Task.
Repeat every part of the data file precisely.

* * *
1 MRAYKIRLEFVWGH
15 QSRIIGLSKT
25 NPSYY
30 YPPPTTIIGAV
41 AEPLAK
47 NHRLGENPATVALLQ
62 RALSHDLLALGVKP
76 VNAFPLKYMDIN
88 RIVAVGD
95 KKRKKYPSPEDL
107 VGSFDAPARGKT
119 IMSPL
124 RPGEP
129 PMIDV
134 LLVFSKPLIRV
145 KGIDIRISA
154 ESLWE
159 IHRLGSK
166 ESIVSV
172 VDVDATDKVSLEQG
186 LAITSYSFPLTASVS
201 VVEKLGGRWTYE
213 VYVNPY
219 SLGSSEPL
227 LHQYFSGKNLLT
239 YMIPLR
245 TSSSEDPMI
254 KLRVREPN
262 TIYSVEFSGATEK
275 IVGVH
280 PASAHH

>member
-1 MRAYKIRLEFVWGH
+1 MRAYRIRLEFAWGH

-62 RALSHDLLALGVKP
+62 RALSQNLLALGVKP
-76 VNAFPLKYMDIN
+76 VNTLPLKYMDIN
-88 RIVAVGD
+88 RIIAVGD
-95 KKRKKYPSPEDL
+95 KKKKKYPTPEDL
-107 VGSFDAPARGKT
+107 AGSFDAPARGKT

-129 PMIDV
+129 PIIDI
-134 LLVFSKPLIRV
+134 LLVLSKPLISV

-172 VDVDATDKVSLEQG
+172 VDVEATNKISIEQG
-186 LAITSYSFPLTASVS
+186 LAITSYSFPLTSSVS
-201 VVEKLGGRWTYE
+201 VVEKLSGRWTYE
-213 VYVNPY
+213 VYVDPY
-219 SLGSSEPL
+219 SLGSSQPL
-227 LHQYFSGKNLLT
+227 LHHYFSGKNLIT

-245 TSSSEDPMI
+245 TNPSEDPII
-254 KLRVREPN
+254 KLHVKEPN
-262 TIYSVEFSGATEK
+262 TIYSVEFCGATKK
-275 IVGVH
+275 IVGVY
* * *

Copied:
1 MRAYKIRLEFVWGH
15 QSRIIGLSKT
25 NPSYY
30 YPPPTTIIGAV
41 AEPLAK
47 NHRLGENPATVALLQ
62 RALSHDLLALGVKP
76 VNAFPLKYMDIN
88 RIVAVGD
95 KKRKKYPSPEDL
107 VGSFDAPARGKT
119 IMSPL
124 RPGEP
129 PMIDV
134 LLVFSKPLIRV
145 KGIDIRISA
154 ESLWE
159 IHRLGSK
166 ESIVSV
172 VDVDATDKVSLEQG
186 LAITSYSFPLTASVS
201 VVEKLGGRWTYE
213 VYVNPY
219 SLGSSEPL
227 LHQYFSGKNLLT
239 YMIPLR
245 TSSSEDPMI
254 KLRVREPN
262 TIYSVEFSGATEK
275 IVGVH
280 PASAHH

>member
-1 MRAYKIRLEFVWGH
+1 MRAYRIRLEFAWGH

-62 RALSHDLLALGVKP
+62 RALSQNLLALGVKP
-76 VNAFPLKYMDIN
+76 VNTLPLKYMDIN
-88 RIVAVGD
+88 RIIAVGD
-95 KKRKKYPSPEDL
+95 KKKKKYPTPEDL
-107 VGSFDAPARGKT
+107 AGSFDAPARGKT

-129 PMIDV
+129 PIIDI
-134 LLVFSKPLIRV
+134 LLVLSKPLISV

-172 VDVDATDKVSLEQG
+172 VDVEATNKISIEQG
-186 LAITSYSFPLTASVS
+186 LAITSYSFPLTSSVS
-201 VVEKLGGRWTYE
+201 VVEKLSGRWTYE
-213 VYVNPY
+213 VYVDPY
-219 SLGSSEPL
+219 SLGSSQPL
-227 LHQYFSGKNLLT
+227 LHHYFSGKNLIT

-245 TSSSEDPMI
+245 TNPSEDPII
-254 KLRVREPN
+254 KLHVKEPN
-262 TIYSVEFSGATEK
+262 TIYSVEFCGATKK
-275 IVGVH
+275 IVGVY